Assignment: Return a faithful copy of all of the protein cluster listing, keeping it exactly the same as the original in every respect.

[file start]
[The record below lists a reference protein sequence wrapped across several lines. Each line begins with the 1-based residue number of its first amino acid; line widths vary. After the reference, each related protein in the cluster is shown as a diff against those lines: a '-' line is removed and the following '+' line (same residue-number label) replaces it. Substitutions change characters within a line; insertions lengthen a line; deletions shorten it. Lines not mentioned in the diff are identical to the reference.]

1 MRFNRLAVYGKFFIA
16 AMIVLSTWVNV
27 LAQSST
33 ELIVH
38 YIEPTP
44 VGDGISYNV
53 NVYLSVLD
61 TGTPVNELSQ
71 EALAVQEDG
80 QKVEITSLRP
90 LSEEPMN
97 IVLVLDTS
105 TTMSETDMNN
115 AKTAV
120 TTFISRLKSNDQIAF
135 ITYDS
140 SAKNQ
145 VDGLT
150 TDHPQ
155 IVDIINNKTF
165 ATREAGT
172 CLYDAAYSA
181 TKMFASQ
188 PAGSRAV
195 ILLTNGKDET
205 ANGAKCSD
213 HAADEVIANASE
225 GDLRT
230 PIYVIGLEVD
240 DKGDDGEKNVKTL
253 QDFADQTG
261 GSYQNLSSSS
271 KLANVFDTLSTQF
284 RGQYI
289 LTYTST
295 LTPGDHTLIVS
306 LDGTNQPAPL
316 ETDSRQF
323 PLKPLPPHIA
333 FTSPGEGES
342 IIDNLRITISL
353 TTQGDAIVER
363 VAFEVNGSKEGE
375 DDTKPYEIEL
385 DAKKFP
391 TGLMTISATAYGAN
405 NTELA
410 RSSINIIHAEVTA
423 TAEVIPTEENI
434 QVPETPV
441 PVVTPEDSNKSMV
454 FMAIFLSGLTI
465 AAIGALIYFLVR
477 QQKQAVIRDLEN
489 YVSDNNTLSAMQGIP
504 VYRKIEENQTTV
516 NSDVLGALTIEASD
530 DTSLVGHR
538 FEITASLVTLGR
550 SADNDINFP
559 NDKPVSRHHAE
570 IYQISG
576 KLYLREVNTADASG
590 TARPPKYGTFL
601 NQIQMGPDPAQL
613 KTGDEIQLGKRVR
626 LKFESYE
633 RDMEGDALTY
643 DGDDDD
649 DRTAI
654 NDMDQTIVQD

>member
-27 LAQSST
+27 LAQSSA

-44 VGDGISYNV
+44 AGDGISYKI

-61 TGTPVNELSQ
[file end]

[The record below lists a reference protein sequence wrapped across several lines. Each line begins with the 1-based residue number of its first amino acid; line widths vary. After the reference, each related protein in the cluster is shown as a diff against those lines: a '-' line is removed and the following '+' line (same residue-number label) replaces it. Substitutions change characters within a line; insertions lengthen a line; deletions shorten it. Lines not mentioned in the diff are identical to the reference.]

1 MRFNRLAVYGKFFIA
16 AMIVLSTWVNV
27 LAQSST
33 ELIVH
38 YIEPTP
44 VGDGISYNV
53 NVYLSVLD
61 TGTPVNELSQ
71 EALAVQEDG
80 QKVEITSLRP
90 LSEEPMN
97 IVLVLDTS
105 TTMSETDMNN
115 AKTAV
120 TTFISRLKSNDQIAF
135 ITYDS
140 SAKNQ
145 VDGLT
150 TDHPQ
155 IVDIINNKTF
165 ATREAGT
172 CLYDAAYSA
181 TKMFASQ
188 PAGSRAV
195 ILLTNGKDET
205 ANGAKCSD
213 HAADEVIANASE
225 GDLRT
230 PIYVIGLEVD
240 DKGDDGEKNVKTL
253 QDFADQTG
261 GSYQNLSSSS
271 KLANVFDTLSTQF
284 RGQYI
289 LTYTST
295 LTPGDHTLIVS
306 LDGTNQPAPL
316 ETDSRQF
323 PLKPLPPHIA
333 FTSPGEGES
342 IIDNLRITISL
353 TTQGDAIVER
363 VAFEVNGSKEGE
375 DDTKPYEIEL
385 DAKKFP
391 TGLMTISATAYGAN
405 NTELA
410 RSSINIIHAEVTA
423 TAEVIPTEENI
434 QVPETPV
441 PVVTPEDSNKSMV
454 FMAIFLSGLTI
465 AAIGALIYFLVR
477 QQKQAVIRDLEN
489 YVSDNNTLSAMQGIP
504 VYRKIEENQTTV
516 NSDVLGALTIEASD
530 DTSLVGHR
538 FEITASLVTLGR
550 SADNDINFP
559 NDKPVSRHHAE
570 IYQISG
576 KLYLREVNTADASG
590 TARPPKYGTFL
601 NQIQMGPDPAQL
613 KTGDEIQLGKRVR
626 LKFESYE
633 RDMEGDALTY
643 DGDDDD
649 DRTAI
654 NDMDQTIVQD

>member
-27 LAQSST
+27 LAQSSA

-44 VGDGISYNV
+44 AGDGISYKI

-61 TGTPVNELSQ